For many in Colombia, election season is just a continuation of more of the same in politics.
“So, are you going to vote in the elections?” I ask Carlos, the floor guy from La Guajira who’s been guiding an industrial sander over the slats of timber in my flat; thereby scraping off six decades of grime, wax, and desiccated food lodged between the boards and exposing – in a few places where slats are broken through – a gruesome layer of grey detritus that settled on the sub-floor below.
“Vote? No, I won’t vote. No point at all,” he answers, as he steers a full barrel of waxy sawdust towards the door. Seeing it, I realise the revitalised floor must now be several millimetres lower.
“Nothing ever changes, so why bother?” Carlos continues. “Maybe there’s a fresh face to vote for. And the parties change their names. How confusing is that? But underneath, nada nuevo.” He grins, and taps his foot on the grainy timber: “On top, a new floor. Underneath, same old wood.”
I find his answer depressing, I mean Carlos is just the kind of person – smart, hard-working, poor – who should go out and vote.
But I get his point about “old wood”, particularly since I live in an area of the city where many political parties have set up their campaign headquarters. Our streets have been suddenly invaded by elderly politicos in ill-fitting suits, hefting their portly frames from the door of their bullet-proof cars to the entrance of a townhouse now draped in posters with their gnarly mugshot and a cheap slogan.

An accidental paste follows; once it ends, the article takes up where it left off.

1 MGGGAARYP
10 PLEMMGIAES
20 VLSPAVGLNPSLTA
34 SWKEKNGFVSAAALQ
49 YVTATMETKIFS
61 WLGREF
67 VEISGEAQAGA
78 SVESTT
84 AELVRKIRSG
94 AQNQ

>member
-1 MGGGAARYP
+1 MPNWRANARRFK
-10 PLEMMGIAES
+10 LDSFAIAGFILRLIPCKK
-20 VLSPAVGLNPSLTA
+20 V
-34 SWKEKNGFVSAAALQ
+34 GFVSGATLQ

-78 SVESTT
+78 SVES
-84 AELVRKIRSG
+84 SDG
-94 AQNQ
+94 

And the younger candidates seem to be twigs grafted from the same aged trunk. “Not them again,” sighs my wife as up pops another poster of the son or niece of some old senator or congressman who retired under a cloud of corruption and paramilitary links a few years back.
On the street is a motley crew of family, party workers, supporters, fixers and pistol-packing bodyguards, all of whom seem to be vying for attention from the big guy while simultaneously yelling into their cellphones which, for some strange reason, they are all holding at right-angles to their cheekbone.
Worse, they block every inch of public space with their cars, forcing an elderly woman with a cane into the busy road to avoid the wall-to-wall Toyota Prados clogging the pavement, all guarded by a nonchalant cop on a motorbike.
“I would vote for any political party that knows how to park their cars,” I later declare to my friends. Perhaps I should also have added “drive their cars”, having been stuck several times in slow-moving horn-honking desfiles of flag-waving supporters in cars that block roads in the incomprehensible belief that delaying other road users will somehow endear their patron to the electorate.
The logic to these ‘caravans’, suggests a friend, is that they prove a politician’s power to mobilise supporters – even while at the same time demobilising everyone else – and it’s both threatening and attractive at the same time. Like chanting football supporters.